In 1993, only a few weeks after passing his Ohio bar exam, Richard Herman stepped off an Aeroflot jetliner at Moscow’s Sheremetyevo Airport into the coldest winter in 50 years. It may have been the sight of Russian soldiers casually wielding AK-47s, the churning mob of people who thronged the airport or the biting cold weather, but the young lawyer realized he wasn’t in Cleveland anymore.
His discomfort grew after a Russian friend picked him up at the airport. “Here we are,” Herman says, “driving through the streets of Moscow, and I see that everything was gray, all concrete, and I see big trucks full of military stuff, and I thought, I don’t know if this was the right choice to make.”
The “choice” was Herman’s decision to move to Russia to see if he could make a living there, now that the country was emerging from its long isolation. He was young, unemployed and single, was conversant in the Russian language and had been an avid reader of the country’s literature.
“In law school, I had been attracted to emerging markets and trying to get in on the ground to make some great business,” Herman says. “Russia was so rich in natural resources, so rich in intellectual capital, so huge a country that now that the gates had been opened, there was a huge economic renaissance in the former Soviet republics.”
But Herman was unemployed. The typical route for American lawyers to find work overseas was to be hired by a company in the United States, get trained for a few years, and then sent abroad. Herman, not long out of Case Western Reserve University, learned this only after arriving in Moscow. Undaunted, he placed an ad in some Russian newspapers and was hired by Kenneth White, who was opening law offices in Moscow.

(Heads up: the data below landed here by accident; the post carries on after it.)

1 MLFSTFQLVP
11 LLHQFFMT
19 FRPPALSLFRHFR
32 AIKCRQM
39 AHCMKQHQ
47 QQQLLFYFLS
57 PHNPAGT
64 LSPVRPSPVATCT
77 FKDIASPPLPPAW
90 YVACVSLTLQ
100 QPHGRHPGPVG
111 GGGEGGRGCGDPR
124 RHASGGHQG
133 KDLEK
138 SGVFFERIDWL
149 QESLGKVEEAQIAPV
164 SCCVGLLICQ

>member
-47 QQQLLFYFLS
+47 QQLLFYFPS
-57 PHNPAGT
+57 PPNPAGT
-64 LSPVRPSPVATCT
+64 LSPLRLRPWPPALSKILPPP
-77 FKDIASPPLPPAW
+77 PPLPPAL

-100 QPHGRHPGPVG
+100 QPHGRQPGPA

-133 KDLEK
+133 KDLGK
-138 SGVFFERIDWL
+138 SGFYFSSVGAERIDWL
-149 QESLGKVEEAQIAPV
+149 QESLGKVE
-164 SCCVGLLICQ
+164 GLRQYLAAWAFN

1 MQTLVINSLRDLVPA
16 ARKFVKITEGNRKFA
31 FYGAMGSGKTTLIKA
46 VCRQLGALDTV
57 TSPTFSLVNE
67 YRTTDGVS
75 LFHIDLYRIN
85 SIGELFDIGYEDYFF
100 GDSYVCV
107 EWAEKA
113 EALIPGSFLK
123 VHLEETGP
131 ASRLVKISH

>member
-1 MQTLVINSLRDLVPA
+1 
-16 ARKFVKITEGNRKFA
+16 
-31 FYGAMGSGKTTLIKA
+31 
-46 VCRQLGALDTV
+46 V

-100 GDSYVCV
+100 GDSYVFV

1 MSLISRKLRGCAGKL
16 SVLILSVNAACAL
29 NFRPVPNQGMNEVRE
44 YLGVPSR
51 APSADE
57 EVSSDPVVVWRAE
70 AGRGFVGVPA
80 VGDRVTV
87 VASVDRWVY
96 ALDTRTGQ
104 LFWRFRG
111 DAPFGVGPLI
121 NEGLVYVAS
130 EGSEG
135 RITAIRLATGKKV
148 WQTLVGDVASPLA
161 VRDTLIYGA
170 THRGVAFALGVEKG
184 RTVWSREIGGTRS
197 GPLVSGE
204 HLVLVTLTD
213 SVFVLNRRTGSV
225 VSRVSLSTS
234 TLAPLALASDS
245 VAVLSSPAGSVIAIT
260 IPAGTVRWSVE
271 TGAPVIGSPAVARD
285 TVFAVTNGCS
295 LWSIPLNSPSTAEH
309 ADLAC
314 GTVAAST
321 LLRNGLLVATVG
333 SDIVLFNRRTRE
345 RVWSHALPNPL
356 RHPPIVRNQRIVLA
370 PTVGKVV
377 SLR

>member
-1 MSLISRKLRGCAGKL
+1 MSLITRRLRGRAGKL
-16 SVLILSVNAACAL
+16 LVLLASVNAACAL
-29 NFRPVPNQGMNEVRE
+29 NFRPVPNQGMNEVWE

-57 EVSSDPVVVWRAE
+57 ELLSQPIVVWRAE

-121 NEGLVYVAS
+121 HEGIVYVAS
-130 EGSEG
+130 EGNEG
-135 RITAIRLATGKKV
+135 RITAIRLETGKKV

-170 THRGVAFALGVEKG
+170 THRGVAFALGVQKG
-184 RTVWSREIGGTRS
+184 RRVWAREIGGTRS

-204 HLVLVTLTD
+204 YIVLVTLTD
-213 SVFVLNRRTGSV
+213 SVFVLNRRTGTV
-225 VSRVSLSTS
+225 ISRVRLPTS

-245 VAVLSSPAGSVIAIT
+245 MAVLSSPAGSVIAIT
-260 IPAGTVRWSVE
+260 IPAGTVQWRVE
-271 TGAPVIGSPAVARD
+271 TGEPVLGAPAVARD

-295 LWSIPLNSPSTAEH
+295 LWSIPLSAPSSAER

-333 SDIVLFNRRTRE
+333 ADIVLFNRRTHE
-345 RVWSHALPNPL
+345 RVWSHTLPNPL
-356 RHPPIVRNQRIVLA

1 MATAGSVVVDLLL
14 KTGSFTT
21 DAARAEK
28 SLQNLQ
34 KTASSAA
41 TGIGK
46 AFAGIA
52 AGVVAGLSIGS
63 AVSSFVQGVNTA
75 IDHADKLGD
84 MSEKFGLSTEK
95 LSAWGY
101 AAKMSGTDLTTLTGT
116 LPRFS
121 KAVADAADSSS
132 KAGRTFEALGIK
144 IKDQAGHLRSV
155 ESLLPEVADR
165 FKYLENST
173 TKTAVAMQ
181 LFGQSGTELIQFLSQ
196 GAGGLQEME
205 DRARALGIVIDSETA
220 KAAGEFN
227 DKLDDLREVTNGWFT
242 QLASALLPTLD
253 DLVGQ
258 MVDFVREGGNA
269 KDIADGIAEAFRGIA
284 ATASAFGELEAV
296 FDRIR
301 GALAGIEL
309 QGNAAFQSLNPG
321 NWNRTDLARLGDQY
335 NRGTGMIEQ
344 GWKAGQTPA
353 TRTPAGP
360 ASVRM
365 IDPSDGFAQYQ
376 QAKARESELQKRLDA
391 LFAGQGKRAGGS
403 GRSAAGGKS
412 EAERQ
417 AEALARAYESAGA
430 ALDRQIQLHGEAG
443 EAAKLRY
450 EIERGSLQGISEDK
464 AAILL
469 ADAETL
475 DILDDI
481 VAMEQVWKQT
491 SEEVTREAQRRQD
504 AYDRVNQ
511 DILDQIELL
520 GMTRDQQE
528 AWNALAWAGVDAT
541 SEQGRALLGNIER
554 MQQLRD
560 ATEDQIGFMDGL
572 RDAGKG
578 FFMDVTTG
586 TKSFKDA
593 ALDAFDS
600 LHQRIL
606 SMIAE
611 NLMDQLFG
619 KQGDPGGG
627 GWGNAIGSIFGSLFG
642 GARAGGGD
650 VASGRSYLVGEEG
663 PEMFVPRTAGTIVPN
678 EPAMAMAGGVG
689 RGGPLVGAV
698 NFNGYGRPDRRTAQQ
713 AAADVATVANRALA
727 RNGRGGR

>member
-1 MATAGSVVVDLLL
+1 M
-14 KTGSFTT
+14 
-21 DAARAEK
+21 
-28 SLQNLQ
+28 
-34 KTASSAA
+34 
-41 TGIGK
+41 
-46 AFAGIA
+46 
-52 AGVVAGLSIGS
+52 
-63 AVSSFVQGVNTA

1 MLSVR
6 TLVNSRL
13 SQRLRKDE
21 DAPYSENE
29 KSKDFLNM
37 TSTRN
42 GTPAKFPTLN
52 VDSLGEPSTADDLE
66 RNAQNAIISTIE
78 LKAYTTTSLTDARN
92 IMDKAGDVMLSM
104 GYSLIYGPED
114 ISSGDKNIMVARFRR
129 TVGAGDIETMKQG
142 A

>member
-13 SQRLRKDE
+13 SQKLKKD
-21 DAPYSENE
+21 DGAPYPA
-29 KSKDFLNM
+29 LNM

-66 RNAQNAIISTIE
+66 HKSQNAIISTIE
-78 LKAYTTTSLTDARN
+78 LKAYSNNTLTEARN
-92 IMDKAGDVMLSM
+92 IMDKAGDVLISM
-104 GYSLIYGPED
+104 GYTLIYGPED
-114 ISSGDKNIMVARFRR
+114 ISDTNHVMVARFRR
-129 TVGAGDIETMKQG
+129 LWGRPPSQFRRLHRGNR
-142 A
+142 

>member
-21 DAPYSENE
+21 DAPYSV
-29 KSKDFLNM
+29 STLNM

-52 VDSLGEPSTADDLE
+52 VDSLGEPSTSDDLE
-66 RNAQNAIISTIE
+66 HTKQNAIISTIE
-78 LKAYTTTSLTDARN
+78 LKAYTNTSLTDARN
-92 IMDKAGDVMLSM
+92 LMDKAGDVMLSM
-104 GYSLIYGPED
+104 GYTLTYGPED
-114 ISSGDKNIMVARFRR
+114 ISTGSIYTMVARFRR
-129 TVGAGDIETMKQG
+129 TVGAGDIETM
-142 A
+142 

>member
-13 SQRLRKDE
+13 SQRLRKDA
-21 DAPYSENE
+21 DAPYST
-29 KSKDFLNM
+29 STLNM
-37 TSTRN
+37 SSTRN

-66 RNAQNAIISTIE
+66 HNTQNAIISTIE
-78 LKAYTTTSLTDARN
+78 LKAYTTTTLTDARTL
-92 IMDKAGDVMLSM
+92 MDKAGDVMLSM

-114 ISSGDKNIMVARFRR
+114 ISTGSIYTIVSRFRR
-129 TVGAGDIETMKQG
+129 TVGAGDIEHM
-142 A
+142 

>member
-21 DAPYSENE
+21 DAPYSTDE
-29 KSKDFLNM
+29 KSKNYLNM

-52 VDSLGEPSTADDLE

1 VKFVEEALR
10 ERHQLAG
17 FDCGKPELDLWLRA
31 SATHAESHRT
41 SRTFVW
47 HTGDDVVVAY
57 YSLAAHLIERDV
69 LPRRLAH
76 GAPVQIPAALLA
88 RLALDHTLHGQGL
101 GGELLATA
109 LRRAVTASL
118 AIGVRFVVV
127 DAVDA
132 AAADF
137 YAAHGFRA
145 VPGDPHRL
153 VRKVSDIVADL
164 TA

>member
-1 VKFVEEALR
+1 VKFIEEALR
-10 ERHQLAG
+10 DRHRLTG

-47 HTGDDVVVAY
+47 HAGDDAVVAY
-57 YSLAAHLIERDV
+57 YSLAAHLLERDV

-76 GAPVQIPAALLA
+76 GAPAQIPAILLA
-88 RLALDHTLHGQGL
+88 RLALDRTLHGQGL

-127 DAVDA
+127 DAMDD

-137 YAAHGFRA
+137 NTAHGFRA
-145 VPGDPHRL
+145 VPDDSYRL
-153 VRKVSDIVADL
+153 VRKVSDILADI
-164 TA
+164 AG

Herman’s work with White & Associates revolved largely around U.S. business immigration issues to “help the burgeoning business class there, the new Russian and Ukrainian entrepreneurs who were, in large part, often young engineering folks who were able to adapt to a market economy.”
Western goods were in high demand by the growing class of people who could afford imported goods, but they were hard to find. Imported goods were still sold mostly from kiosks scattered throughout the major cities. The emerging business class had its work cut out for it.
“Over there, the business class, the entrepreneurs, are very determined to succeed,” Herman says. “It’s refreshing to work with clients or a community that says, ‘We’re going to make this business succeed, no matter what it takes.’ Things that we take for granted here are like Sisyphus pushing up that rock over there. Just making a phone call across the street in Moscow might take a couple of hours or 10 tries. The phone connection doesn’t work, the lights are going out, and it goes on and on. Yet they struggle through that and make things happen.”